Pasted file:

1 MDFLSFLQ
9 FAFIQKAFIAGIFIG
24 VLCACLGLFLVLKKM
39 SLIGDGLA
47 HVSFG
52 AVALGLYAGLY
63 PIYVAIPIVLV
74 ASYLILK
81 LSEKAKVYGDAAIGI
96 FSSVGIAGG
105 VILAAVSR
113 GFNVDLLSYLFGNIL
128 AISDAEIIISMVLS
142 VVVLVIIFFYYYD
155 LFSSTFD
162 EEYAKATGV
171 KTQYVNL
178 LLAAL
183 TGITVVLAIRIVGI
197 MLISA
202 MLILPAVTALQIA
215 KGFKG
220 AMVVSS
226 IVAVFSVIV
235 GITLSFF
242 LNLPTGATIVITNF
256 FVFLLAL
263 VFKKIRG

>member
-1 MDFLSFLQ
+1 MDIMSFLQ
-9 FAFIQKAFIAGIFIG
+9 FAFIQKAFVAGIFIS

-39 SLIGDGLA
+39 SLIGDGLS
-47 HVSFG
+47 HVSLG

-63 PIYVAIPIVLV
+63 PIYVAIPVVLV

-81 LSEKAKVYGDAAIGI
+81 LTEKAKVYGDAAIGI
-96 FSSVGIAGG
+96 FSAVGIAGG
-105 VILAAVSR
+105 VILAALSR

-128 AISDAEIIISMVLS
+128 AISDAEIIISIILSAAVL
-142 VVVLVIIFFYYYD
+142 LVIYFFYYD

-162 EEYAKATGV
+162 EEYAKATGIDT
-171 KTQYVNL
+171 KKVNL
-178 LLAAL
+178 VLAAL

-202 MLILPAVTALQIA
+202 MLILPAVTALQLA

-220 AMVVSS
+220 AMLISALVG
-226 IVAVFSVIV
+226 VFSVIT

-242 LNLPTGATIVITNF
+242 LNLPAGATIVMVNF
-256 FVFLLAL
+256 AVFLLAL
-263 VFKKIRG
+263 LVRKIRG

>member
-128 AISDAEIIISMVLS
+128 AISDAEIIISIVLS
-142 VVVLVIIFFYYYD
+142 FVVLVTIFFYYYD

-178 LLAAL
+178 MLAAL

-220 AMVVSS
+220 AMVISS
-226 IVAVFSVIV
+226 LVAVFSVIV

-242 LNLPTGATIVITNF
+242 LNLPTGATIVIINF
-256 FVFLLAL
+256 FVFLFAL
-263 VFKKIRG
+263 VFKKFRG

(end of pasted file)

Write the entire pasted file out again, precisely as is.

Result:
1 MDFLSFLQ
9 FAFIQKAFIAGIFIG
24 VLCACLGLFLVLKKM
39 SLIGDGLA
47 HVSFG
52 AVALGLYAGLY
63 PIYVAIPIVLV
74 ASYLILK
81 LSEKAKVYGDAAIGI
96 FSSVGIAGG
105 VILAAVSR
113 GFNVDLLSYLFGNIL
128 AISDAEIIISMVLS
142 VVVLVIIFFYYYD
155 LFSSTFD
162 EEYAKATGV
171 KTQYVNL
178 LLAAL
183 TGITVVLAIRIVGI
197 MLISA
202 MLILPAVTALQIA
215 KGFKG
220 AMVVSS
226 IVAVFSVIV
235 GITLSFF
242 LNLPTGATIVITNF
256 FVFLLAL
263 VFKKIRG

>member
-1 MDFLSFLQ
+1 MDIMSFLQ
-9 FAFIQKAFIAGIFIG
+9 FAFIQKAFVAGIFIS

-39 SLIGDGLA
+39 SLIGDGLS
-47 HVSFG
+47 HVSLG

-63 PIYVAIPIVLV
+63 PIYVAIPVVLV

-81 LSEKAKVYGDAAIGI
+81 LTEKAKVYGDAAIGI
-96 FSSVGIAGG
+96 FSAVGIAGG
-105 VILAAVSR
+105 VILAALSR

-128 AISDAEIIISMVLS
+128 AISDAEIIISIILSAAVL
-142 VVVLVIIFFYYYD
+142 LVIYFFYYD

-162 EEYAKATGV
+162 EEYAKATGIDT
-171 KTQYVNL
+171 KKVNL
-178 LLAAL
+178 VLAAL

-202 MLILPAVTALQIA
+202 MLILPAVTALQLA

-220 AMVVSS
+220 AMLISALVG
-226 IVAVFSVIV
+226 VFSVIT

-242 LNLPTGATIVITNF
+242 LNLPAGATIVMVNF
-256 FVFLLAL
+256 AVFLLAL
-263 VFKKIRG
+263 LVRKIRG

>member
-128 AISDAEIIISMVLS
+128 AISDAEIIISIVLS
-142 VVVLVIIFFYYYD
+142 FVVLVTIFFYYYD

-178 LLAAL
+178 MLAAL

-220 AMVVSS
+220 AMVISS
-226 IVAVFSVIV
+226 LVAVFSVIV

-242 LNLPTGATIVITNF
+242 LNLPTGATIVIINF
-256 FVFLLAL
+256 FVFLFAL
-263 VFKKIRG
+263 VFKKFRG